Alvan Macauley

From Wikipedia, the free encyclopedia
Jump to navigation Jump to search
Alvan Macauley
Time magazine cover from July 22, 1929
James Alvan Macauley

January 17, 1872
DiedJanuary 16, 1952
Occupationattorney, president of Packard Motor Company
Spouse(s)Estelle Littlepage
ChildrenAlvan Macauley, Edward Macauley and Mary Macauley Whiting
Parent(s)James A. Macauley and Rebecca Jane Mills

James Alvan Macauley, Sr. was the president of Packard Motor Company from 1916 until 1939.

Early life and education[edit]

Alvan, as he preferred to be called, was born in Wheeling, West Virginia to James A. Macauley and Rebecca Jane Mills.[1][2] Macauley's father was a veteran of the American Civil War and was imprisoned for nine months in a Confederate war prison camp. The elder Macauley became the first state treasurer for West Virginia after the Civil War.[3][4]

The Macauleys moved to Washington D.C. where Alvan was educated in the public school system.[5] Alvan attended Lehigh University in Pennsylvania and gained an engineering degree.[5] He also graduated from Columbian College (now known as George Washington University) with a law degree.[1][2][5] He took a job as a patent attorney with the National Cash Register Company. Macauley married Estelle Littlepage in 1895.[1][2]

Company head[edit]

Macauley moved to St. Louis in 1901 to become the head of American Arithmometer Company. Macauley revitalized the company and by 1905 sought to expand the operation. He set his eye on a certain alley, but the city was unwilling to give it to him, as his predecessor, who had left the company on angry terms, still had political pull in the city and was blocking the move. Macauley responded by traveling to Detroit, securing an alley there, and returning to St. Louis. At night after business hours, he had the entire factory loaded onto boxcars and shipped to Michigan. The next morning, city officials awoke to find the factory gone.[1][2] Macauley led American Arithmometer — which would become Burroughs Adding Machine Company — for five years in Detroit. In 1910 he was hired as general manager of Packard by Henry Bourne Joy.[1]

Packard president[edit]

Alvan Macauley became the president of Packard in 1916. He oversaw an era when Packard was the leader in the luxury car market.[1] He hired Jesse Vincent, an engineer who led the technical development at Packard. Packard's "twin-six" twelve-cylinder engine enabled the automaker to step away from the competition and establish itself as an industry leader throughout the 1910s and 1920s.[1] An eight-cylinder car that began production in 1923 became a favorite of European royalty and among the wealthiest American consumers.[1][6]

Packard Twin-Six Touring, 1916

The Great Depression devastated the luxury car market. Macauley responded by seeking a foothold in the mid-priced car market. He gained it in 1935 when he hired a team of engineers from Ford Motor Company, General Motors, and Chrysler Corporation, who helped Packard produce a car that sold for $980 – $650 less than any Packard automobile. The success of the lower-priced car ended the financial crisis at Packard.[1]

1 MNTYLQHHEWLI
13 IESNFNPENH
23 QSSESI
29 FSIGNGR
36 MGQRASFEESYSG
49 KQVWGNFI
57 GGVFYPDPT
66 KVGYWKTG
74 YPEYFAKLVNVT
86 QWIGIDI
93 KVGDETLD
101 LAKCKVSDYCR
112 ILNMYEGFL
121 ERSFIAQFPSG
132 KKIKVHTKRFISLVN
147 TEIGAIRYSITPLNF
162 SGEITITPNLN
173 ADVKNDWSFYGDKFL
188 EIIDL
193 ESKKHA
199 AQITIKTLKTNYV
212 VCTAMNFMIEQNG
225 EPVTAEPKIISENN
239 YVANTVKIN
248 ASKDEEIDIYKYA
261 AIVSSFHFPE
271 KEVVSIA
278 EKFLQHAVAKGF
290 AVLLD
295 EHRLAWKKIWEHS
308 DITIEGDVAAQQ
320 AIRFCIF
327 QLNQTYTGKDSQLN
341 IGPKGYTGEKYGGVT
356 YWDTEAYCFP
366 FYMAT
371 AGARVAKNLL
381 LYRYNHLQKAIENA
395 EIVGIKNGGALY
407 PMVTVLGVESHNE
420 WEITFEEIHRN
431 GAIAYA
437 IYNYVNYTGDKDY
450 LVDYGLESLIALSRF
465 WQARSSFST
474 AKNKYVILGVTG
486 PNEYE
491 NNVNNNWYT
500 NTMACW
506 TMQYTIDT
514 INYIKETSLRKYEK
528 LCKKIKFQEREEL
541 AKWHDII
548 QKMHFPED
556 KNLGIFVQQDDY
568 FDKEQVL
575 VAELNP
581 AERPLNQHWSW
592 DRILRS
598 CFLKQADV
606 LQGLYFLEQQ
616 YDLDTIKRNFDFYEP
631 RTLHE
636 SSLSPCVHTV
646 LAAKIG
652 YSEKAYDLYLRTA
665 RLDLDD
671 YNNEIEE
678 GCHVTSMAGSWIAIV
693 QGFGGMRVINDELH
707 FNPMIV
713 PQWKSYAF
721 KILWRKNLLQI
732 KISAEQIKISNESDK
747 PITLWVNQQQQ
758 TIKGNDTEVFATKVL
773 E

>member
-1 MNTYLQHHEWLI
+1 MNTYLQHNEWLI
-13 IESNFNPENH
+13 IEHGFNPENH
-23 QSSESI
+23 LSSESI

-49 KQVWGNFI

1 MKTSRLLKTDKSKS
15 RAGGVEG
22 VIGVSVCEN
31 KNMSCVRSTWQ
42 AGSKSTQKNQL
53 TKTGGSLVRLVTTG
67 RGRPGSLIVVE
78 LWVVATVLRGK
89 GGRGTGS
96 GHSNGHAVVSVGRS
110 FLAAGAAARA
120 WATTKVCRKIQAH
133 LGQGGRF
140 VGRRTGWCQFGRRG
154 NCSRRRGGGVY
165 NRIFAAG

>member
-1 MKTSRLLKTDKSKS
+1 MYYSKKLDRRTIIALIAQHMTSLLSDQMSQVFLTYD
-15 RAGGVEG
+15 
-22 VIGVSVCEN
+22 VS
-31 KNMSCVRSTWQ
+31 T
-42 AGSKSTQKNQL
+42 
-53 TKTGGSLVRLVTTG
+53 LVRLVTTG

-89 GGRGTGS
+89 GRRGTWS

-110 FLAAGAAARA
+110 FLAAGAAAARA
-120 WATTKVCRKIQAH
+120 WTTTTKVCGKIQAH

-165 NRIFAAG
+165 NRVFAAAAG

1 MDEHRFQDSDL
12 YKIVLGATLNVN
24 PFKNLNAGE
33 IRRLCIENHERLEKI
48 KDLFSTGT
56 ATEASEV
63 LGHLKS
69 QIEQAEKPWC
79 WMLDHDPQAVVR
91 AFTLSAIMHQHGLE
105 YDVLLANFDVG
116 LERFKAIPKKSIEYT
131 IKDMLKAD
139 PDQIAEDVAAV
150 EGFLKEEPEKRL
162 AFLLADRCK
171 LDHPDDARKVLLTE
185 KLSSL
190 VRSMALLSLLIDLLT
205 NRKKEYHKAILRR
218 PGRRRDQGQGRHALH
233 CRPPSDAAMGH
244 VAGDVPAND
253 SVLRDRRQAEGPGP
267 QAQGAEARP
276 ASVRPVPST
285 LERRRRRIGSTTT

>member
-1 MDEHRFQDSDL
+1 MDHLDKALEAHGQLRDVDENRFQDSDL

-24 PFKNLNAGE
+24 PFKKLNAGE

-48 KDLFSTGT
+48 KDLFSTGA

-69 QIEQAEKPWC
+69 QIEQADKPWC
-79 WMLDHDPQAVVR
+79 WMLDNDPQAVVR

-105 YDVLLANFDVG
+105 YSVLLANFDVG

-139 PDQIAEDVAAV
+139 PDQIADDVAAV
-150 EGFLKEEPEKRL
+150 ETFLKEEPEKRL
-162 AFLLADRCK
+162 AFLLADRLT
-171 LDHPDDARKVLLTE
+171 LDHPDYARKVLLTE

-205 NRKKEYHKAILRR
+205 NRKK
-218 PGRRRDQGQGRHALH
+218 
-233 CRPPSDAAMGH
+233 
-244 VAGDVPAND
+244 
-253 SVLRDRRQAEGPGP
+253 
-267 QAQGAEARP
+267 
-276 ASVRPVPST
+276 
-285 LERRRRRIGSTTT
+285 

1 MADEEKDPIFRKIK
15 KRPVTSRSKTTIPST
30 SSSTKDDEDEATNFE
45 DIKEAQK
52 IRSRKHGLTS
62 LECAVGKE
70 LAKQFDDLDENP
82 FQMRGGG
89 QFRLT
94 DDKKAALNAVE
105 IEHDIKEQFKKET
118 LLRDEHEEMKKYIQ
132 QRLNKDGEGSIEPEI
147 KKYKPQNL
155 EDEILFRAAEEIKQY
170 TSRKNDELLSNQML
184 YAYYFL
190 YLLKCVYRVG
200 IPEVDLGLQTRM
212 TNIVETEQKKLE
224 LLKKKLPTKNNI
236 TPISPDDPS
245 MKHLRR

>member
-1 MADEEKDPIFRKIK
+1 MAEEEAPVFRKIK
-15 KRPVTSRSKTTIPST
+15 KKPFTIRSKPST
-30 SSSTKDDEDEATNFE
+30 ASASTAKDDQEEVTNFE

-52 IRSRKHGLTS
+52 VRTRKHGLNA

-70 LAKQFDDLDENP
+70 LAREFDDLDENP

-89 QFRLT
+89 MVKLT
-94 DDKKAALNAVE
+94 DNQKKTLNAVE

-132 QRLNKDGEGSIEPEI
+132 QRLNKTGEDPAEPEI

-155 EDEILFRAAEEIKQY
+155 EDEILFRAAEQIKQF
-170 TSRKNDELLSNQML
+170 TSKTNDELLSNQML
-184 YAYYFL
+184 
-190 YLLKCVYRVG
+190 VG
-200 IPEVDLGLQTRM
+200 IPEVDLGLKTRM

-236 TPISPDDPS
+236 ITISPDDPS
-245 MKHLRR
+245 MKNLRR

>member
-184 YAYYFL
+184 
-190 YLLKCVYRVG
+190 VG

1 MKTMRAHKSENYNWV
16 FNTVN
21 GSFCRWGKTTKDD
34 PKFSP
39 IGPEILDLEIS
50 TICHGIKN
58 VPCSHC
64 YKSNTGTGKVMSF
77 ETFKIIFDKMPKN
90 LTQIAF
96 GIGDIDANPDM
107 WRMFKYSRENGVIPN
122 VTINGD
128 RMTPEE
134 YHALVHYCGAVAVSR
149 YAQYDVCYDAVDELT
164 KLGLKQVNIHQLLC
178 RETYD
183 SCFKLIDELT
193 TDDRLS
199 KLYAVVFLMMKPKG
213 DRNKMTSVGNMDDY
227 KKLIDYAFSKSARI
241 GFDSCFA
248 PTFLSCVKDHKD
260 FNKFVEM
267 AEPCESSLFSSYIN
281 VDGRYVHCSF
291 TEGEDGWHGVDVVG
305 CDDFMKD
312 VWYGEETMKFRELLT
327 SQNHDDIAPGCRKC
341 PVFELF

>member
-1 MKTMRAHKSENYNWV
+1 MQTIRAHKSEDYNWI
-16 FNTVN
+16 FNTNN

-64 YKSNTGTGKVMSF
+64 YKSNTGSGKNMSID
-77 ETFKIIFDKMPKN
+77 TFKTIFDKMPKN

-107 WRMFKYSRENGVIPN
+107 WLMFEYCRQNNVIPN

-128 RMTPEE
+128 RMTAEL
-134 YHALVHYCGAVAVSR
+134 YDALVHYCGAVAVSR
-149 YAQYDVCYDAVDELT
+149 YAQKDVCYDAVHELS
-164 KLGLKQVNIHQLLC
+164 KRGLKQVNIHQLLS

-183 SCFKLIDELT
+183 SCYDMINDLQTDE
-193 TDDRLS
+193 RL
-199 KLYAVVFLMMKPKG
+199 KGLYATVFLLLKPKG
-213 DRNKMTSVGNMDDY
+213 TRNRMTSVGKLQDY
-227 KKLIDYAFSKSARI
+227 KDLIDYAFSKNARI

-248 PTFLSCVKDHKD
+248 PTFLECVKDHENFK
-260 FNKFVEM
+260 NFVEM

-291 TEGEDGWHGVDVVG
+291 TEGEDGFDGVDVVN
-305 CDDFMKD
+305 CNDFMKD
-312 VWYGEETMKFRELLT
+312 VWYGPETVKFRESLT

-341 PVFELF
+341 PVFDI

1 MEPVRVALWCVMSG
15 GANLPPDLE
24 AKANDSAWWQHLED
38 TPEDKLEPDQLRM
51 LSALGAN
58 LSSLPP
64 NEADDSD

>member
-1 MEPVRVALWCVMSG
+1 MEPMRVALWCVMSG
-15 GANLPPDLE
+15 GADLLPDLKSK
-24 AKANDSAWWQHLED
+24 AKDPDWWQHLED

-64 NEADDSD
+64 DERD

Macauley stepped down as president of Packard in 1939. He stayed on as chairman of the board until 1948. Macauley was instrumental in the company's decision to produce the powerful Rolls-Royce Merlin engine, which was a key factor in the success of the famous P-51 Mustang fighter in World War II.[7] Packard continued to produce mid-priced cars in the years following World War II. Macauley resigned from Packard in 1948 after the company lost its place as the leading luxury-car maker in America to Cadillac.[1]


Macauley served as president of the American Automobile Manufacturers Association and the National Automobile Chamber of Commerce. He appeared on the cover of Time magazine in 1929 after testifying before the Senate Finance Committee's subcommittee at the behest of Pennsylvania Senator David A. Reed.[2] Time magazine's biography of Macualey noted that he was an avid golfer and woodworker, and an excellent marksman.[2]

Macauley had several personality quirks including a dislike of people who jingled the change in their pockets or had gold fillings in their teeth. A sign over his office door proclaimed: "Important If True." Often his truths were the only ones that counted at Packard.[1]

Macauley died on January 16, 1952 in Clearwater, Florida from an attack of uremic poisoning and pneumonia.[5] He was survived by his wife, three children, ten grandchildren and fifteen great-grandchildren.[5]


  1. ^ a b c d e f g h i j k Ward, James A. (February 2000). "Macauley, James Alvan". American National Biography Online. Oxford University Press. Retrieved October 14, 2010.
  2. ^ a b c d e f "Business & Finance: U.S. Motors Abroad". Time magazine. July 22, 1929. Archived from the original on 27 October 2010. Retrieved October 15, 2010.
  3. ^ George Wesley Atkinson, Alvaro Franklin Gibbens, Prominent Men of West Virginia: biographical sketches, Publisher W. L. Callin, 1890; p. 525.
  4. ^ Richard Ellsworth Fast and Hugh Maxwell , The History and Government of West Virginia, Acme Publishing Company, 1901; p. 159.
  5. ^ a b c d e "Alvan Macauley, Auto Leader, Dies". The New York Times. January 1, 1952.
  6. ^ Herman, Arthur. Freedom's Forge: How American Business Produced Victory in World War II, pp. 103-4, Random House, New York, NY. ISBN 978-1-4000-6964-4.
  7. ^ Herman, Arthur. Freedom's Forge: How American Business Produced Victory in World War II, pp. 103-4, 107, 217, 342, Random House, New York, NY. ISBN 978-1-4000-6964-4.

External links[edit]